The transport infrastructure in Shaanxi is very developed. There are many important national highways and railways that connect the province with neighboring provinces.

Road

Shanxi's road hub is in the capital, Taiyuan. The major highways in province form a road network connecting all the counties. Examples of major highways are:
  • Dayun Highway(大運公路)
  • Datong-Yuncheng Highway (大同-運城)
  • Taiyuan-Jiuguan Expressway (太原-舊關高速公路)
  • Beijing-Shijiazhuang expressway (北京-石家庄高速公路)
  • Beijing-Tianjin-Tanggu expressway (京津唐高速公路)
  • Beijing-Shenzhen expressway


Rail

Shanxi has extensive rail infrastructure to neighboring provinces. The rail network connects to major cities Taiyuan, Shijiazhuang, Beijing , Yuanping, Baotou, Datong, Menyuan and Jiaozuo. The province also have extensive rail network to coastal cities such as Qinghuandao, Qingdao, Yantai and Lianyungang.

The province has a rail network called the Shuozhou-Huanghua Railway. It will service Shenchi county in Shanxi with Huanghua port in Hebei. It will become the second largest railway for coal transport from west to east in China.

Aviation

Shanxi's main aviation transport is Taiyuan Airport. The airport has routes connecting Shanxi to 28 domestic cities including Beijing, Xi'an, Chengdu and Chongqing. There are international routes from Hong Kong, Singapore, Japan and Russia. There is also another airport at Datong City which has domestic routes to other mainland cities.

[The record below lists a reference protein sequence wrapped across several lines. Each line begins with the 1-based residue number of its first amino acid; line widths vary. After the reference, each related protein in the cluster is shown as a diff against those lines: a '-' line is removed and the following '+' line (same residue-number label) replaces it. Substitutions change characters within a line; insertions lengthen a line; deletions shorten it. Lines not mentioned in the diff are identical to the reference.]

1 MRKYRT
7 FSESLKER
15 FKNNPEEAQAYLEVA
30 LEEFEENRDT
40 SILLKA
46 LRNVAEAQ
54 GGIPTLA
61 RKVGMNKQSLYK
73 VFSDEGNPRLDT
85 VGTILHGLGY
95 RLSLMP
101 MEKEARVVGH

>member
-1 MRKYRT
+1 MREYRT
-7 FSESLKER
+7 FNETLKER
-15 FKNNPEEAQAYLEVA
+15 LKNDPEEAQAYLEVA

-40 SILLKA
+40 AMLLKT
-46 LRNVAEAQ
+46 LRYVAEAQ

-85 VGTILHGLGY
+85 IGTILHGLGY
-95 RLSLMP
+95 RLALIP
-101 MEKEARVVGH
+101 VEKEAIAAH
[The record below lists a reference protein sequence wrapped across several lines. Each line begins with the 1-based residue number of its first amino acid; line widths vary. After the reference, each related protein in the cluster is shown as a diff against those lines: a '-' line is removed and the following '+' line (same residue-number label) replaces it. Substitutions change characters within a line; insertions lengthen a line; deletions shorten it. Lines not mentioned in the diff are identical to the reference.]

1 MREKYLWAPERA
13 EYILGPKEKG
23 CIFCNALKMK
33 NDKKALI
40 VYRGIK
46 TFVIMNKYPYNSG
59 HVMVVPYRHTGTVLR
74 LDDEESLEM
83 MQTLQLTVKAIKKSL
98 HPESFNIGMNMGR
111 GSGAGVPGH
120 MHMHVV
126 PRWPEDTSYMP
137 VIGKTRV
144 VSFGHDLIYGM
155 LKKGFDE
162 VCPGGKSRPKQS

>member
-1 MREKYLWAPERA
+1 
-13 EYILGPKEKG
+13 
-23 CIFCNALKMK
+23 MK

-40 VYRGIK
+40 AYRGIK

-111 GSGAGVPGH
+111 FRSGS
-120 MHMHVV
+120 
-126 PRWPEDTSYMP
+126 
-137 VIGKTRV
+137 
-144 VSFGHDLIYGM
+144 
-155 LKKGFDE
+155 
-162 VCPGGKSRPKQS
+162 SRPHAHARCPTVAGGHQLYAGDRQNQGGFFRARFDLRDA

Demographics

The population is mostly Han Chinese with minorities of Mongol, Manchu, and Hui.

Ethnic groups in Shanxi, 2000 census
Nationality Population Percentage
Han Chinese 32,368,083 99.68%
Hui 61,690 0.19%
Manchu 13,665 0.042%
Mongol 9,446 0.029%
Excludes members of the People's Liberation Army in active service.

Source: Department of Population, Social, Science and Technology Statistics of the National Bureau of Statistics of China (国家统计局人口和社会科技统计司) and Department of Economic Development of the State Ethnic Affairs Commission of China (国家民族事务委员会经济发展司), eds. Tabulation on Nationalities of 2000 Population Census of China (《2000年人口普查中国民族人口资料》). 2 vols. Beijing: Nationalities Publishing House (民族出版社), 2003. (ISBN 7-105-05425-5)

In 2004, the birth rate was 12.36 births/1000 population, while the death rate was 6.11 deaths/1000 population. The sex ratio was 105.5 males/100 females. [12310]

Culture

People in most regions of Shanxi speak dialects of Jin, a subdivision of spoken Chinese. However, dialects in the southwest, near the border with Henan and Shaanxi, are classified as part of the Zhongyuan Mandarin subdivision of the Mandarin group rather than Jin. In terms of characteristics, Jin dialects are generally distinguished by their retention of the entering tone from Middle Chinese. In this respect they are unique in all of northern China, as most of the surrounding Mandarin dialects (spoken over the remainder of northern China) have lost it. (In central and southern China, it is much more common for the entering tone to be kept.) Jin is also noted for extremely complex tone sandhi systems.